Follow Il Bottaccio
Via Bottaccio, 1 – 54038 Montignoso (MS) Toscana
Italy. There goes without saying that this is the country of art, the place where cultivated patrons commissioned treasures the whole world wishes to see, the land that provides inspiration for countless artistic productions and the nation that leaves us speechless with its stunning natural landscapes. Favoured by artists and poets, writers and dreamers, there is something special about the entire peninsula: from north to south, cities and villages, be they close to the mountains or dotting silvery shores, you are bound to fall in love with the plethora of artistic splendour.
Where does this beauty lead us if not to the enjoyment of life, the refinement of our existence and the pure display of talent and skill?
Sure enough, first-time visitors to Tuscany may feel overwhelmed: immensely beautiful villages perched on ethereal hills, vistas so gorgeous that defy belief and the honesty of its people that brings tears to your eyes. This region has seen its fair share of extraordinary people crafting masterpieces, and back in the days as in modern times, artists have coloured the lives of many-a-person: will you be part of this magic aura?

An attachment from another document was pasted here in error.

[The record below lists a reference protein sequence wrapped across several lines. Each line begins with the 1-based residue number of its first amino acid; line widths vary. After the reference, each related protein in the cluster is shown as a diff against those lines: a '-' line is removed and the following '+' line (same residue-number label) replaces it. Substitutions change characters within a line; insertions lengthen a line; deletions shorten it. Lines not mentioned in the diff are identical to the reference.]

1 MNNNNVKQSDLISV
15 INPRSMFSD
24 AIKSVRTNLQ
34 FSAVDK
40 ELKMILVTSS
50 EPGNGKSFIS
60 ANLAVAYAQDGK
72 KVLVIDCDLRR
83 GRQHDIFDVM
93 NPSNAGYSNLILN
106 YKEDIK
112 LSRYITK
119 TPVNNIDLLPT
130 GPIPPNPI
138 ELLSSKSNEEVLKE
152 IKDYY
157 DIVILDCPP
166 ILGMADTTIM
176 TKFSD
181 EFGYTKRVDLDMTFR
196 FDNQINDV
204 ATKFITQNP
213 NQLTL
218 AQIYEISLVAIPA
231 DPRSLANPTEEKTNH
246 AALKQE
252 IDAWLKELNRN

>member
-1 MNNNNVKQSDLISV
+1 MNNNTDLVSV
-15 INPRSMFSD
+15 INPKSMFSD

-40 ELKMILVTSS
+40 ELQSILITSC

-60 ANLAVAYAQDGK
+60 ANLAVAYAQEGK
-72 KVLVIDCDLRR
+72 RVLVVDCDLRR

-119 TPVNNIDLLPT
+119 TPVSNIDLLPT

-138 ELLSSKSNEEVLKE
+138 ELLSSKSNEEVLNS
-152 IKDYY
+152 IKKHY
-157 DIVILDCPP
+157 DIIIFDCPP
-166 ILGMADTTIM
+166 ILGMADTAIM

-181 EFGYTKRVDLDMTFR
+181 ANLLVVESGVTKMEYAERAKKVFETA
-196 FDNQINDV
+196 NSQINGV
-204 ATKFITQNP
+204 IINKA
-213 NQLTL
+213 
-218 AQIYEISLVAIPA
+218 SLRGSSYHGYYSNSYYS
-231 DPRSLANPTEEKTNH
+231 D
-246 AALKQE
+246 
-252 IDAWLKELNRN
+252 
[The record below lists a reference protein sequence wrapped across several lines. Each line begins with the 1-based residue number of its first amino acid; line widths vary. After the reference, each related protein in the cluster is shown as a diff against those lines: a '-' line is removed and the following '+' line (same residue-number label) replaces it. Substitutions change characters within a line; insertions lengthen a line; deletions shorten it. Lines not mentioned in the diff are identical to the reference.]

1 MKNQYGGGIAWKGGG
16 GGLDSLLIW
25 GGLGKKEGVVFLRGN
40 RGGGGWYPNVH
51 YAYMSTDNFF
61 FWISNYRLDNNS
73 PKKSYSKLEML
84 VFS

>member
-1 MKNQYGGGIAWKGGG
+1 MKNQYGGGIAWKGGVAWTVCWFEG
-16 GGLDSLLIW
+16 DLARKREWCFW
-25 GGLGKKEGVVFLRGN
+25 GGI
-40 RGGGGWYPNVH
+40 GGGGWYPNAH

Among the many marvels that made this country famous is the white beauty that stole the heart of countless sculptors, Michelangelo being most renowned – the marble for his Rome Pietà came from here – but also Canova, Rodin and many more. A natural resource that is hard to the touch, but speaks with the language of poetry and love, touching upon the soul of those who employ it to craft art and those who admire it.
The story of Carrara marbles, however, is not only strewn with famous statues and renowned creations, but it also speaks of the daring men who worked in the quarries. The cavatori – as they are known in Italian – were committed to a dangerous job and many lives were lost with the lizzatura technique, the system that “slid” blocks of marble from the mountains down to the sea.
Beyond fascinating, the story of these quarries dates back to pre-Roman times and you can learn all about it by visiting the marble quarries of Torano, Fantiscritti and Colonnata.